Historic Poverty Bay and the East Coast, N.I., N.Z.
A startling change came over the scene in 1916, when a series of siltbearing floods between May and October destroyed the inner harbour. Where, previously, there had been a depth of 16 feet 6 inches at low water, there was now only 4 feet 6 inches. Further floods spoiled three attempts that were made during 1916 to restore the channel. The stern, uphill battle continued throughout 1917, but another series of floods was experienced. By March, 1918, a depth of from 8 feet to 9 feet had been obtained, but floods obliterated the gain. The Maui was laid up in June, 1918. She was taken to Auckland in 1920, and lay there until 1927, when she was hired by the Marine Department to do some work at Westport. The State bought her in 1929 for £16,000, but reconditioning, to bring her up to survey standards, cost the board £9,370.
In 1918, Mr. Reynolds submitted a plan for a harbour with two chambers. To obviate the silt nuisance, it provided that the river should be diverted on to Waikanae Beach. It was intended that only the western compartment (which would have stood between the river channel and the diversion cut) should, at the outset, be built, and that the entrance should be protected by a breakwater sweeping in an easterly direction page 411 from the end of the eastern wall of the cut. The other chamber was to have been built on the eastern side of the mouth of the river. Mr. Reynolds estimated the cost of the first section of the works at £568,000, and of the whole scheme at £869,000.
Parliament, in 1919, sanctioned the taking of a poll on a proposal to raise £1,000,000 for a harbour to accommodate vessels of large tonnage. Waiapu and Uawa gained exclusion from the proposed harbour district, but a small portion of Wairoa County was added. During 1920 the Reynolds plan was referred to a commission (W. Ferguson, C.E., Blair Mason, C.E., and Cyrus Williams, C.E.). They designed a straightout outer harbour. It would have stood on the eastern side of the entrance to the river, and would have cost £1,585,000. When the board intimated that it would be too costly, the commission submitted a modified plan to bring the cost just under £1,000,000. These plans, together with expenses, cost the board close upon £4,500.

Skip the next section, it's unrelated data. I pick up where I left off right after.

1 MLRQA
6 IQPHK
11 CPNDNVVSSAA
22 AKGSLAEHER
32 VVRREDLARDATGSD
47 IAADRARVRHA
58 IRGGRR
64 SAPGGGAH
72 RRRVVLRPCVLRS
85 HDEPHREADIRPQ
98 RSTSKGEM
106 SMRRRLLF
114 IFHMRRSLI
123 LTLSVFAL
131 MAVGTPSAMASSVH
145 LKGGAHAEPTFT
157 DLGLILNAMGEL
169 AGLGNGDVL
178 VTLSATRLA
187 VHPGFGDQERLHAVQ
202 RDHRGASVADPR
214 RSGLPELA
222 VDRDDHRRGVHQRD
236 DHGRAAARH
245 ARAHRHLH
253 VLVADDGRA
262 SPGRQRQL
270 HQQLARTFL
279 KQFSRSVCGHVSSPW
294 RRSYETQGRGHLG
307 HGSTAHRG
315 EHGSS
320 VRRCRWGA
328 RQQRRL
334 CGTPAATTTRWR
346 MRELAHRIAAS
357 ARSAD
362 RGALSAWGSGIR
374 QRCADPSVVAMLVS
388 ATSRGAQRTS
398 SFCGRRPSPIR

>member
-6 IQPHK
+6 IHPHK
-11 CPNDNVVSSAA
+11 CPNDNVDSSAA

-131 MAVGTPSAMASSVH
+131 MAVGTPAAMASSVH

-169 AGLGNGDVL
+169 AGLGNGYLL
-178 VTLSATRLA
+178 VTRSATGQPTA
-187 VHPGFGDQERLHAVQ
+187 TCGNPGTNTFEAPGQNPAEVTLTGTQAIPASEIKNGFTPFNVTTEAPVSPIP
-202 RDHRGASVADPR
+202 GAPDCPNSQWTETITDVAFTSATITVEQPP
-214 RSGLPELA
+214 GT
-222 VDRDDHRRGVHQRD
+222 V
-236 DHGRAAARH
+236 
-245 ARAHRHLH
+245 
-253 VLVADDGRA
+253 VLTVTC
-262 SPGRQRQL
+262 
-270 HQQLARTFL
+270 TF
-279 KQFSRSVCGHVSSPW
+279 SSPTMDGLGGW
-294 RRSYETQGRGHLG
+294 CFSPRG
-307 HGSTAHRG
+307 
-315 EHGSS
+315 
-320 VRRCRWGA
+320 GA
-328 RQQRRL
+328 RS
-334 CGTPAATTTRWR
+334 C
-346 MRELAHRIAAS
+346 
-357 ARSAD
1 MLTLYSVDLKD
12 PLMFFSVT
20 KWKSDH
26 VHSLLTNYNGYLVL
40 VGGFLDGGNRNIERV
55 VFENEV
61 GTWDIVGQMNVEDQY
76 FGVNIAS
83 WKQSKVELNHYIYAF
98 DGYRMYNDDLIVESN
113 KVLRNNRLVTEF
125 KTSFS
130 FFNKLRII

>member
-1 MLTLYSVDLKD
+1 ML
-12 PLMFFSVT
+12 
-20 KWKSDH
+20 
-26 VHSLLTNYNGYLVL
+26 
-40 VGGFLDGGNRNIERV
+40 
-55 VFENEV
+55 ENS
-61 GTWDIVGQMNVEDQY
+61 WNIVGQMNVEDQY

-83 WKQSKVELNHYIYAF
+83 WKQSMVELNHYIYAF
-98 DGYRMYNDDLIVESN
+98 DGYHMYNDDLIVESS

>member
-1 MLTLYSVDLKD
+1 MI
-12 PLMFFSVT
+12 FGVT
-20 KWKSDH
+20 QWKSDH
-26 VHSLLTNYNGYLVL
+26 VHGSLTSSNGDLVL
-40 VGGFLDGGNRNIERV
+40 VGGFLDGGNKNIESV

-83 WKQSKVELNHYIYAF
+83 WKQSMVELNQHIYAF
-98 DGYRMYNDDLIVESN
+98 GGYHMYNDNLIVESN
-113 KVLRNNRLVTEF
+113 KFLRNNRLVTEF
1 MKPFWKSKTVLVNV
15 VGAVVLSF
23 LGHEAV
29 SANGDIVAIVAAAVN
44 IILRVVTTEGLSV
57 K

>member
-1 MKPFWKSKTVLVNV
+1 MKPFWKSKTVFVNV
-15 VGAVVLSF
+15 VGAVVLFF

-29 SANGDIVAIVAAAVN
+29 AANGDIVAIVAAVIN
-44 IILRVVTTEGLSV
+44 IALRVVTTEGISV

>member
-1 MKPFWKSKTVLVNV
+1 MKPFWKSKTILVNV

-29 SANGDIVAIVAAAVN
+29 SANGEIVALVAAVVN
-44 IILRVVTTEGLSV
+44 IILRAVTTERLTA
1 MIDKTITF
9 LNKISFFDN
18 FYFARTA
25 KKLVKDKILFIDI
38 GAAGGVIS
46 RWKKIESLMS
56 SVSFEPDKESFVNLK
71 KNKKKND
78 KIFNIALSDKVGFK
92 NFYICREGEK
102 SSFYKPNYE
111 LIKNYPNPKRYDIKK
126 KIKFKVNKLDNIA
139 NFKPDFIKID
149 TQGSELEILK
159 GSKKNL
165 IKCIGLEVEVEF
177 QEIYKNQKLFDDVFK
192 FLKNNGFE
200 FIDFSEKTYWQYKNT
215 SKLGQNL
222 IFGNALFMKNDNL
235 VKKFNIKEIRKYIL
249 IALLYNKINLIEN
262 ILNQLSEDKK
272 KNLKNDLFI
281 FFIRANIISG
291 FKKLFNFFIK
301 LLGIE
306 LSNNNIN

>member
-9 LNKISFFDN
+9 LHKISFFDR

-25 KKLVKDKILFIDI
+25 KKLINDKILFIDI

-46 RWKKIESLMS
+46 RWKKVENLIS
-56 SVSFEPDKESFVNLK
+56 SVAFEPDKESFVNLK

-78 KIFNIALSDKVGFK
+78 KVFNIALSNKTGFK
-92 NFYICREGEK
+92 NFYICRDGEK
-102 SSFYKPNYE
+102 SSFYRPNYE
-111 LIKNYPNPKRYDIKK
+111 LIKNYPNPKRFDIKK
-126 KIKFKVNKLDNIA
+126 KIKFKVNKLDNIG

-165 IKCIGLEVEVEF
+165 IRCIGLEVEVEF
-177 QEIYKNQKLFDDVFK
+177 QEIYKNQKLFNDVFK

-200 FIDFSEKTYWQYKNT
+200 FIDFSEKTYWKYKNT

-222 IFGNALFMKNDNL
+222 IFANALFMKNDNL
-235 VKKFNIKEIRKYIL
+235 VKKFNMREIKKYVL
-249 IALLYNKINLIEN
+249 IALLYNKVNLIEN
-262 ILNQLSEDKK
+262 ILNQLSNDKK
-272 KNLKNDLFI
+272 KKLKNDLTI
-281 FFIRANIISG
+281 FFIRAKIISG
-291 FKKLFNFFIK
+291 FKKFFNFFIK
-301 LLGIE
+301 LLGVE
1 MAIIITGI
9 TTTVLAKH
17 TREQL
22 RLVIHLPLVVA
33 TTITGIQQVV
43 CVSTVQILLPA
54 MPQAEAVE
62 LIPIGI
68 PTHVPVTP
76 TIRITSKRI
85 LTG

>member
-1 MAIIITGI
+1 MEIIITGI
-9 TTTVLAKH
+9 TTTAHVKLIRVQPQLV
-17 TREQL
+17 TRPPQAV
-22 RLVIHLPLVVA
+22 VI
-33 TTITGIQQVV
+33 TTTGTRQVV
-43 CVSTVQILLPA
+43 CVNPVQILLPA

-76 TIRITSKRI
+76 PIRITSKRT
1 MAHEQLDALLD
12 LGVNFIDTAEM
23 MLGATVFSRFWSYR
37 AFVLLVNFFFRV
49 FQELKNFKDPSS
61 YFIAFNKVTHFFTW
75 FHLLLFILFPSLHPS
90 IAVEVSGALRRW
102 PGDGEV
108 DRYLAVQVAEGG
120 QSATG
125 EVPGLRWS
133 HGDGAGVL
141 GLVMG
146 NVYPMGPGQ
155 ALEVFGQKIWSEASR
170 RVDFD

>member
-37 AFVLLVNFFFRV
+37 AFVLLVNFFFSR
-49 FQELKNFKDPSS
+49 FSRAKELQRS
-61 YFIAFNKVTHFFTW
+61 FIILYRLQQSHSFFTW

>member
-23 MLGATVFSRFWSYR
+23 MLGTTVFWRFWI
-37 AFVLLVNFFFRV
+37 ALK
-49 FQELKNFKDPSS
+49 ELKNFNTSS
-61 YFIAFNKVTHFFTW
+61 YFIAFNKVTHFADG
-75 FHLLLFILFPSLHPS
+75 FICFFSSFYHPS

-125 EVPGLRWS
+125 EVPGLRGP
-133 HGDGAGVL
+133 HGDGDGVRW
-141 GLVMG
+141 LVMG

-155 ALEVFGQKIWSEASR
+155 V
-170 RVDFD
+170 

There was much controversy as to whether the commission's plan or the Reynolds plan should be adopted. In 1922 Mr. Reynolds eliminated from his plan some of the outer wharves, and reduced his estimate to £750,000. The Board (J. Tombleson dissenting) then adopted it. The poll on a proposal to raise £1,000,000 was held on 9 August, 1922, and resulted: For, 2,197; against, 816. R. Campbell, who was appointed engineer, arrived from Australia in January, 1923. The board decided that the bulk of the work should be carried out by day labour. Some months were occupied by a large staff in compiling data, drawing plans, etc.
In October, 1923, the engineer sought permission to purchase the necessary plant. However, W. G. Sherratt proposed, and C. H. Williams seconded, that only the river section of the works should, at the outset, be put in hand. The motion was defeated by 11 votes to 4. Dr. J. C. Collins then moved, and J. Tombleson seconded, that tenders be called for dredging the cut, erecting the training walls, constructing the breakwater, and providing 1,000 feet of additional berthage. The voting was: For, 8 votes; against, 7. By the same narrow margin this decision was reaffirmed on 23 October, 1923.